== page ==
- Kelly Apter
- 29 April 2010
To become the longest running West End musical of all time, you have to be doing something right. But given the vast amount of performers who have sung their hearts out in Les Misérables over the years, it seems fair to attribute the show’s global success to the man who started it all – Claude-Michel Schönberg.
Yes, Victor Hugo’s epic 19th century novel gives us a cast of diverse characters, Herbert Kretzmer’s lyrics are by turns moving and funny, and the talented cast is believable and full-voiced. But it is Schönberg’s music that grabs you from the first chord. The Frenchman’s monumental score never pauses for breath, this being the kind of musical where nobody speaks – every line is sung.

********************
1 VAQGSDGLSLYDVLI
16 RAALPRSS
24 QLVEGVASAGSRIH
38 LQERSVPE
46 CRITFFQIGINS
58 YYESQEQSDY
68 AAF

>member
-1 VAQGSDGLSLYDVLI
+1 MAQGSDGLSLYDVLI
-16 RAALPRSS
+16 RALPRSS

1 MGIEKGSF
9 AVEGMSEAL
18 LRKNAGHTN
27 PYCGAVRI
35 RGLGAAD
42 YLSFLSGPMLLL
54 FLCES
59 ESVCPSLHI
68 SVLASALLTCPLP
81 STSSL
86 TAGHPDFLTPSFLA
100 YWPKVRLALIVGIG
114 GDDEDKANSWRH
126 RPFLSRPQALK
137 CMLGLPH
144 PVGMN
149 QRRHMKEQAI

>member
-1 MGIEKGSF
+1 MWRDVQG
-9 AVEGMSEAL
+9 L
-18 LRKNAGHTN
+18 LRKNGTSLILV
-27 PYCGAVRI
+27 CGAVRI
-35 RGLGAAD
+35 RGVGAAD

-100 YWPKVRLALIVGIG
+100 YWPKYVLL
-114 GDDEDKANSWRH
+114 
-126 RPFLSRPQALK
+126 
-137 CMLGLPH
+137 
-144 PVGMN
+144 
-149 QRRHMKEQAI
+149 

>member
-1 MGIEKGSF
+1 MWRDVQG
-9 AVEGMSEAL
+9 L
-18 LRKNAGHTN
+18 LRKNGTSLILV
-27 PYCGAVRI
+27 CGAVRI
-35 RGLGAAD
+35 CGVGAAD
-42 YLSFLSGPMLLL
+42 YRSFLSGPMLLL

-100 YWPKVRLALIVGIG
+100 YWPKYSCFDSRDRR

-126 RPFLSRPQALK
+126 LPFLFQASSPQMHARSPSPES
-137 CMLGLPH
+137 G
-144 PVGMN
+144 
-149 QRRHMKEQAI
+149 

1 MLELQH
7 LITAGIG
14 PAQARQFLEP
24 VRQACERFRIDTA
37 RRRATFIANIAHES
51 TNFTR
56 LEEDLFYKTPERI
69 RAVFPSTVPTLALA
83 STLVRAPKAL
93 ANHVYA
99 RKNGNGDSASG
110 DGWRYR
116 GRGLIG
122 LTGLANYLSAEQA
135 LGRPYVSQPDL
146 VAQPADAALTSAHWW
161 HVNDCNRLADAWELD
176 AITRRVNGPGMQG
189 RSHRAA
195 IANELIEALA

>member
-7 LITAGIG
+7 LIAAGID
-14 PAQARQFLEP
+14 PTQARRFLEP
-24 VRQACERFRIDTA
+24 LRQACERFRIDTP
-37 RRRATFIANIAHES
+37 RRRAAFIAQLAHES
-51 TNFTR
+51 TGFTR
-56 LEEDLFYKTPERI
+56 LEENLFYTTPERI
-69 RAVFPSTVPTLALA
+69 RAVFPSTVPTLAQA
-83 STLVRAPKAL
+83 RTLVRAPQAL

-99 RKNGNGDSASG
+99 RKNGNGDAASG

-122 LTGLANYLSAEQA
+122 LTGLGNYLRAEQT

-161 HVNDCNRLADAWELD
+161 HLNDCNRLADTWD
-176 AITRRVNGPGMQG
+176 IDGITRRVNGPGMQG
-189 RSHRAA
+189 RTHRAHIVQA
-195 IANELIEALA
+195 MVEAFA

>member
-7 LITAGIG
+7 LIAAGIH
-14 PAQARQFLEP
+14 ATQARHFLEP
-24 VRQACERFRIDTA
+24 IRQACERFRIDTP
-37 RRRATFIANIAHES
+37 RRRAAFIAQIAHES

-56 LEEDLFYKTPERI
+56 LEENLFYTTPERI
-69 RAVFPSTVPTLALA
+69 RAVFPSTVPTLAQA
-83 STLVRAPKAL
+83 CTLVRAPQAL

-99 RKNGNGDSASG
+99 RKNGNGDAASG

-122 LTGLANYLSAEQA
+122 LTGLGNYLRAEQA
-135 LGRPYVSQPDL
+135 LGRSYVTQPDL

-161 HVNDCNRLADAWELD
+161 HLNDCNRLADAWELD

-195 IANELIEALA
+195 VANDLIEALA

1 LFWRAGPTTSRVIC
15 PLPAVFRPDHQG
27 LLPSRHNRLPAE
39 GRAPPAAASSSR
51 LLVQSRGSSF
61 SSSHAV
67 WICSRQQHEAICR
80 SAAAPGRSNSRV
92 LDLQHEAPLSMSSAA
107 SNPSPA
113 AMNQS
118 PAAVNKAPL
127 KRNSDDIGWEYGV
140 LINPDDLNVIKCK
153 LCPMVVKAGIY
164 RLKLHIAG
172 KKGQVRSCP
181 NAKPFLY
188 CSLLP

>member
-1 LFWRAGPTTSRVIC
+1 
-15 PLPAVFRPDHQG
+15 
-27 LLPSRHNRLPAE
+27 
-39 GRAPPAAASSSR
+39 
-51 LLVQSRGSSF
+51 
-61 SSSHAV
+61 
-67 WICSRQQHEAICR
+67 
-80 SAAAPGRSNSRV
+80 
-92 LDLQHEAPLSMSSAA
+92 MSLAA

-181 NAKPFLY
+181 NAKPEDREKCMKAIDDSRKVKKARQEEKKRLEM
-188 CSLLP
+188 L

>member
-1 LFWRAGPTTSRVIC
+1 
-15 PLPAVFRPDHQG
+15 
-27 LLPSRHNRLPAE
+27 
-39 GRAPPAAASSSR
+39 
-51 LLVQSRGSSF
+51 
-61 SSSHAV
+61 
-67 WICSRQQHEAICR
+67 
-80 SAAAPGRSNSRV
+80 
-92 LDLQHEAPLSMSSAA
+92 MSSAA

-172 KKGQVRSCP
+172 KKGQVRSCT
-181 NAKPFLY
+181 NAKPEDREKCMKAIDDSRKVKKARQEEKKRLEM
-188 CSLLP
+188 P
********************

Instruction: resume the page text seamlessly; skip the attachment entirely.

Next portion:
Following the complicated plot line isn’t always easy, especially the political nuances of the revolution, but let’s be honest, most people go to Les Mis for the songs. You could almost touch the air of expectation when Fantine stepped forward to sing I Dreamed a Dream (especially since SuBo herself was in the crowd the night I saw it – who, to my mind, does a better job).
Musical theatre is known for its jaunty jazz hands, but Les Misérables dares to be different. Aside from the despicable Thenardier couple (played here to hilarious effect by Ashley Artus and Lynne Wilmot, whose bra gets the best supporting actress award) it’s pretty much wall to wall misery, as the name suggest. But the glimmers of love and hope, and above all, the rousing numbers, ensure you leave the theatre with a smile on your face.
Edinburgh Playhouse until Sat 15 May